1 cup toasted buckwheat (aka “kasha”)

2 cups water

Pinch salt

1 cup almond milk (I used almond milk because I had it on hand, but any nut milk, dairy milk, rice milk, etc. will do)

2 tsp ground flax

1/4 cup safflower oil (or other neutral-tasting oil)

1/2 cup barley malt syrup (honey or brown rice syrup would also work)

1 tsp vanilla extract

1/2 cup buckwheat flour

1 1/2 cups whole wheat pastry flour

1 1/2 tsp baking powder

1/2 tsp baking soda

1/3 cup cocoa powder

1/2 tsp fine grain sea salt

1/2 cup grain-sweetened chocolate chips

1/2 cup dried cranberries


Bring the 2 cups of water and salt to a boil and add the buckwheat.  Turn down to medium low, and cook for about 20 minutes, or until the grain is tender.  Set aside.  (This step can be done ahead.  You will have extra buckwheat you won’t need for the muffins–I ate mine as a breakfast cereal with dried fruit, almond milk, walnuts, and brown sugar.)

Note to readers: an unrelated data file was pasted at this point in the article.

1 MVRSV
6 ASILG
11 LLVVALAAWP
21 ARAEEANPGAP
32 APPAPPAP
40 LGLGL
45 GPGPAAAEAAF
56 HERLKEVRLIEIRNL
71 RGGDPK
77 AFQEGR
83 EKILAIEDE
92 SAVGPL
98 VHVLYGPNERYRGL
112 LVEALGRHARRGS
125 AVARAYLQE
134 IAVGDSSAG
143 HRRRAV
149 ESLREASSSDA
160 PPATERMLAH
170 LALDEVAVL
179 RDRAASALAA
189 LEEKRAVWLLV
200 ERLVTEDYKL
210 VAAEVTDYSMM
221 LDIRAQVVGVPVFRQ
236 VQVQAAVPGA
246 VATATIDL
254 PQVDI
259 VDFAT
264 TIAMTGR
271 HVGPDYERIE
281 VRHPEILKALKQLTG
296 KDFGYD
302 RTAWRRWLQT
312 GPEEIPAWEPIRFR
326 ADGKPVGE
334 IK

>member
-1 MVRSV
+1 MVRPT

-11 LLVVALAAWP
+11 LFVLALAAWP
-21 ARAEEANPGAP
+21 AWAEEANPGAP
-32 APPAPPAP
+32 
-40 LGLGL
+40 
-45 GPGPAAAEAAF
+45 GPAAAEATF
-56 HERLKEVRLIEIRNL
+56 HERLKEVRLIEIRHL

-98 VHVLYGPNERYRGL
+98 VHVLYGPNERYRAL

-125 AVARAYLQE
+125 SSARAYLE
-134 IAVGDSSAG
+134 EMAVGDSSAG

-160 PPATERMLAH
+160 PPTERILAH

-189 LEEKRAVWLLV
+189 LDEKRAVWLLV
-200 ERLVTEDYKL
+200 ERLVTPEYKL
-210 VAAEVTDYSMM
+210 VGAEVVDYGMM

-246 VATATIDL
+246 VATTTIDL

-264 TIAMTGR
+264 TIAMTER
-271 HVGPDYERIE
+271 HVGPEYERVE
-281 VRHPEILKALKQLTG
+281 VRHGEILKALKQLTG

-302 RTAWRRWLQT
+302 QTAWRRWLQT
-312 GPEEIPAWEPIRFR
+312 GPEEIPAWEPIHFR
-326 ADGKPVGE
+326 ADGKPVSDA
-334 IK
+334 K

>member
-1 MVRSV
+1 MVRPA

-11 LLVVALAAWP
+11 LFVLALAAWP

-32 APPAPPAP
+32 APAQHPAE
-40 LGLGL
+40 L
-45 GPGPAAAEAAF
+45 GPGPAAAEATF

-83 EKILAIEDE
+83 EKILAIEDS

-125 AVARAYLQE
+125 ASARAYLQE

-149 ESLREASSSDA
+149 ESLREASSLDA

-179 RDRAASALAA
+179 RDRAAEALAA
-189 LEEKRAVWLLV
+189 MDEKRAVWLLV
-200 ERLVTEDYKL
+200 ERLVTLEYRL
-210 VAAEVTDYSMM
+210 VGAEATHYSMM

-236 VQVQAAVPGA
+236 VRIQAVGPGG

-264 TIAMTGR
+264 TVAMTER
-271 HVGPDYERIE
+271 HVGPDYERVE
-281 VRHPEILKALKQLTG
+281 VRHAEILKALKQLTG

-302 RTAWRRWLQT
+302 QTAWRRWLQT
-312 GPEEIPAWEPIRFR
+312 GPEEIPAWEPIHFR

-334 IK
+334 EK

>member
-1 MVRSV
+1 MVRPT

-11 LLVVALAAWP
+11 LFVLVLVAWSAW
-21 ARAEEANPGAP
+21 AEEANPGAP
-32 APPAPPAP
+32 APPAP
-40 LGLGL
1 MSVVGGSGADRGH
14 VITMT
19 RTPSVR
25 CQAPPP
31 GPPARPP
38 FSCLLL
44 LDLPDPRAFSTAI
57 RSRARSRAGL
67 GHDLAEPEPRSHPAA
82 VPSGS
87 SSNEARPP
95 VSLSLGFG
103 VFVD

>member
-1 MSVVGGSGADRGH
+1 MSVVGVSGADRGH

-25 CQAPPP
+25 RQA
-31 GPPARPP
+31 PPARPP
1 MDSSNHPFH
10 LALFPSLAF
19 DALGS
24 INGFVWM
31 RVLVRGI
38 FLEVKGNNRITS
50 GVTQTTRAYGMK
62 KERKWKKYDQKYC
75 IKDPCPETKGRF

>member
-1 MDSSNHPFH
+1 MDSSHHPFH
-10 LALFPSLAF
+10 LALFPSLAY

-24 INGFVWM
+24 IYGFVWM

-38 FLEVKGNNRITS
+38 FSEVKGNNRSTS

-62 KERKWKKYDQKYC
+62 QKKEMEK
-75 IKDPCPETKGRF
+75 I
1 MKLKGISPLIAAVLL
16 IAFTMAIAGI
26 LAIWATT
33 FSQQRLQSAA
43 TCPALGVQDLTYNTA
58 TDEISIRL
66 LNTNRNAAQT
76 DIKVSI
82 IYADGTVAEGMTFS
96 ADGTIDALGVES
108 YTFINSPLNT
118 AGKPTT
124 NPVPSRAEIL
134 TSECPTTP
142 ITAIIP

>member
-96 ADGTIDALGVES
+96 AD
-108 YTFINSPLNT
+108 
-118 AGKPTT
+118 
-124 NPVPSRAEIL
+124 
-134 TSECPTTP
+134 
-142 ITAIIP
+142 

Preheat the oven to 350 F, and place muffin papers in a 12-cup muffin pan.  Alternatively, grease the muffin pan if you don’t have papers.  Mix the almond milk with the flax and allow to sit for about 5 minutes.  Meanwhile, mix the dry ingredients in a medium or large bowl.  Then, mix the oil, barley malt, and vanilla with the almond milk/flax mixtures.  Mix the dry and wet mixtures together, adding the cooked buckwheat.  Once combined, fold in the chocolate chips and dried cranberries until evenly distributed through the batter.  The batter will be thick.  Bake for about 20 minutes or until a toothpick or fork comes out clean when you test a muffin.

Pumpkin Pie with Hazelnuts and Chocolate

6 Dec